BEEdiverse -  This local company run by Dr. Margriet Dogeterom (Bee expert of both honey and native bees) specializes in native mason and leafcutter bees.  BEEdiverse   Their blog is a good information source.

Bees, Honey and Beekeeping Equipment For Sale:

      In British Columbia we can legally import packages of bees from Australia, New Zealand and Chile (No U.S. Bees) and queens from Australia, New Zealand, Hawaii and approved sources in the continental U.S. and Chile.  Most of the imported packages that I know of come from New Zealand and primarily from the two companies Arataki and Kintail, both long time producers of bee packages (Packages Bees - Ministry of Agriculture).  This year Chilean packages are also available.  Packages will be available from March-April from Urban Bee Supplies, West Coast Bee Supplies and Dancing Bee Apiary.  Imported honey bee packages are inspected at the airport by the CFIA for diseases and pests and local commercial honey bee sellers should have a release form from a regional bee inspector.  Having said this there is no guarantee your bees will be free of diseases or pests.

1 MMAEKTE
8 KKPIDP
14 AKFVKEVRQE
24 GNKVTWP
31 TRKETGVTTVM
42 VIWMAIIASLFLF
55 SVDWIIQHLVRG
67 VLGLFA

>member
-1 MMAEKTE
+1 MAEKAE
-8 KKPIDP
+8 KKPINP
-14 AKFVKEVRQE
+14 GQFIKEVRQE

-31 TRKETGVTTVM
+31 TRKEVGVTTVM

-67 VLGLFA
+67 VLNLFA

If you know of bee supplies not mentioned here please let us know.  As beekeepers we are always in search of the holy grail, strong, local survivor stock.  
Local Nucs
     We're fortunate to have an increasing supply of local nucs available in the spring.  I think it's important for us to decrease our dependence on imported bees.  Many of the major pests and diseases we are dealing with are imported.  A bee nuc should have a minimum of 2 frames of brood in varying stages (a laying queen with good brood pattern) and 2 frames of food (honey and pollen).  Before buying consider weighing the pros and cons of a nuc vs a package (Honey Bee Nucs vs Packages).  When buying a nuc in May - June it is important to know the history of the bee breeder, whether the bees have been inspected or treated and whether the bees have been employed in commercial pollination.  Some commercial pollinators will sell their bees after local pollination which may be weakened by exposure to agrichemicals.  Check your sources.  I recommend you buy a nuc before June 15th in Vancouver to it give time to develop and store a winter food supply. Overwintered nucs should be started by the beginning of August.